That story in particular is a bit of a funny one because I did always plan for it to be a WWII story; I wanted to put something together that had a The Great Escape vibe. But originally when I was plotting it, it was for a Machine of Death anthology, and it turned out to be too long. So then I chatted with the editors of the anthology and made sure they felt okay with me retooling the concept and trying to find a different home for the story. But I think generally, it's a lot of fun to take some kind of weird technology and put it into a desperate situation as a way to guess what people would do with it.

You've described the current era as a golden age for short stories, you've even edited your own anthology of them. Why do you think the format is going through such a renaissance at the moment and do you have a preference for short stories or novels as either a writer or a reader?


We're definitely in a golden age of short fiction because it's so widely available. Particularly because short-short (and flash) fiction is just the right sort of length to read on the bus during a commute or something. It's an entirely different landscape from the one I grew up with, where you either subscribed to a paper magazine (if you even knew one existed) or picked up anthologies from the wire spinner racks at the grocery store. I think it's also become much easier for people to put together collections and anthologies, though discoverability is still a whole other issue. But with so many more venues and the submissions process being so much more accessible than it was, it's really broadened who we're hearing from. And I hope this is just the start, though there's obviously a lot on the publishing side we're still all figuring out. That said, hilariously, I actually much prefer longer works. I've always been a dedicated novel reader, and I also love novellas. I started out in short fiction because the common wisdom at the time was that was where you ought to start.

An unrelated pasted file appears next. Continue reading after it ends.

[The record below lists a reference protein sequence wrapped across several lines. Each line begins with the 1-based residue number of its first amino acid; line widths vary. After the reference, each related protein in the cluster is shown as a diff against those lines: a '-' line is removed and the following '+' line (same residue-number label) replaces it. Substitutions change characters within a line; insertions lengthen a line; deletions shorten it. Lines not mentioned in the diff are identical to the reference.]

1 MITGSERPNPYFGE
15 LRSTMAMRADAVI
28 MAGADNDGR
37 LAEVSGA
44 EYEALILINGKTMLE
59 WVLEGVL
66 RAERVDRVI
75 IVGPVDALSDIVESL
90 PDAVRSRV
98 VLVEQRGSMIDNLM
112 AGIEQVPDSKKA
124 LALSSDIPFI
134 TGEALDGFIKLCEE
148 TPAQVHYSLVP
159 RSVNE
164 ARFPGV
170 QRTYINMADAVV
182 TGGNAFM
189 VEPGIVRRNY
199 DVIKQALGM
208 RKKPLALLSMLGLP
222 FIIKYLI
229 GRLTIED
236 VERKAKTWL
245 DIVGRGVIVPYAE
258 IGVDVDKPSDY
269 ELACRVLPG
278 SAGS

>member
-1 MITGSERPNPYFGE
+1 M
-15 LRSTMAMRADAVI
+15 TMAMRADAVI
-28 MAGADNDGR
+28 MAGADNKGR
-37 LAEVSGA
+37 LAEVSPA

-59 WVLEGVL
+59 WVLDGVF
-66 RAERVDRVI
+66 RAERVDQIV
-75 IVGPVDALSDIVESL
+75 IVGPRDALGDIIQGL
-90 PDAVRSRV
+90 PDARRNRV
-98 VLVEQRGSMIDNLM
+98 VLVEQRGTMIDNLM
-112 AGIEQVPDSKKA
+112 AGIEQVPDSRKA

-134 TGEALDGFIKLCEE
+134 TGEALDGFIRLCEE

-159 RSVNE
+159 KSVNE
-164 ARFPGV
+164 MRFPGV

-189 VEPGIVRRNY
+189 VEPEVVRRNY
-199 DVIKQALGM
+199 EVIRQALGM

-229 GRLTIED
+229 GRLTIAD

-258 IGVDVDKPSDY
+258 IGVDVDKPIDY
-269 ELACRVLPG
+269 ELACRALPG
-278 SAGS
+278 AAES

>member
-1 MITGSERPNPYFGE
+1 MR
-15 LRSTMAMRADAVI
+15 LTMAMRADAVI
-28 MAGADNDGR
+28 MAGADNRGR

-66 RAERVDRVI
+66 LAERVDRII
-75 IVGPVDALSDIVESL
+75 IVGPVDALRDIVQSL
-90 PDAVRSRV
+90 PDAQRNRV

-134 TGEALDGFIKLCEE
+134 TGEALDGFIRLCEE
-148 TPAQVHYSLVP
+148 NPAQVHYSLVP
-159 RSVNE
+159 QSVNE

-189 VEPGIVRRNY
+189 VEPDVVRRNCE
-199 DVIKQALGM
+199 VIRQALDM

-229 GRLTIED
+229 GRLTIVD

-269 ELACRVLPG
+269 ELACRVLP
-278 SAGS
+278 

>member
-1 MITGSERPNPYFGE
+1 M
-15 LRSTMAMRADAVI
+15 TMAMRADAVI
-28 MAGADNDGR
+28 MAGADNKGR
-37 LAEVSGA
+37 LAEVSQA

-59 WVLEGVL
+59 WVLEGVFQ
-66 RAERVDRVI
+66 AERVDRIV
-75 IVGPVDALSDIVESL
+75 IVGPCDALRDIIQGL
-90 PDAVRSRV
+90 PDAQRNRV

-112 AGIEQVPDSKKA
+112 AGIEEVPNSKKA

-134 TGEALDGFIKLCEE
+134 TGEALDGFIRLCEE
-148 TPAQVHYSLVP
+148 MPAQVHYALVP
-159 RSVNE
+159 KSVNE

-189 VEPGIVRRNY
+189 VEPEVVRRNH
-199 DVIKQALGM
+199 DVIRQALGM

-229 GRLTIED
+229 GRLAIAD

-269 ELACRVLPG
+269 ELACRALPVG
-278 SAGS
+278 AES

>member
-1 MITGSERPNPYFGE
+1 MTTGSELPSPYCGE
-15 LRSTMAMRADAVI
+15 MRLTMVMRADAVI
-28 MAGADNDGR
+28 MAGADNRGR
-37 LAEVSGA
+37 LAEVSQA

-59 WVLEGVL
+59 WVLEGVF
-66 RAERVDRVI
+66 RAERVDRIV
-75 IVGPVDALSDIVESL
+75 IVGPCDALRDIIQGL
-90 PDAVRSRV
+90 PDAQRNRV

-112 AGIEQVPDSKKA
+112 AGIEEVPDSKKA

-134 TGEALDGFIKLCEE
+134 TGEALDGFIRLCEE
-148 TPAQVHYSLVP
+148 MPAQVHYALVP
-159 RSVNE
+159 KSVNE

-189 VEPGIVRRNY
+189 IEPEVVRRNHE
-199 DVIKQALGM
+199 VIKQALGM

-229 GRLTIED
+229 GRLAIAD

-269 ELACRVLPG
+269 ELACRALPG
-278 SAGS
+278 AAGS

In terms of historical fiction, you also write some fitness game apps for Six to Start, including an app where you get guided along the Lewis and Clark travel path while running. How was the process of writing that and what's the important points to hit in that sort of writing?


I did a lot of research and read a lot of books to attempt to get it right. I'm lucky that I've been to a lot of the areas they passed through over the years so I could know what the weather might feel like, for example. The most difficult part of writing a nonfiction thing like that is figuring out what highlights you want to hit, because you're condensing something massive down like 25 script pages (which is not a lot of writing) and also finding a way to make it entertaining rather than didactic.

Your professional background is as a geologist, you wrote some very entertaining posts for tor.com criticising Tolkien's river and mountain placement. In terms of Alternate History how much do you think the natural geography of an area dictates the kind of human society that lives there?


I think landforms have a profound effect on the way people live and the kind of society that develops. Whether we like it or not, we live in constant symbiosis with the land around us, and those landforms dictate so many basic factors of life, down to the weather (ask anyone who's lived in the rain shadow of a mountain) to what kind of dwellings you could comfortably survive in. I don't think it's out of line to argue that a lot of the ecological trouble we've gotten the world into is related to us trying to live in different environments in a way that really doesn't suit them. (e.g. Building golf courses in the middle of a desert.) I have a lot of thoughts and feelings about this kind of thing... though to be clear I also don't know nearly enough about the human side of the equation, so take what I say with a sufficiently large grain of salt.

As well as writing, you also review a lot of media, you write for Bookriot and Strange Horizons. As readers of a certain genre we can sometimes get into a bubble in terms of the media we consume, is there anything you've read or watched recently that you'd want to recommend to our readers that maybe we wouldn't have heard of?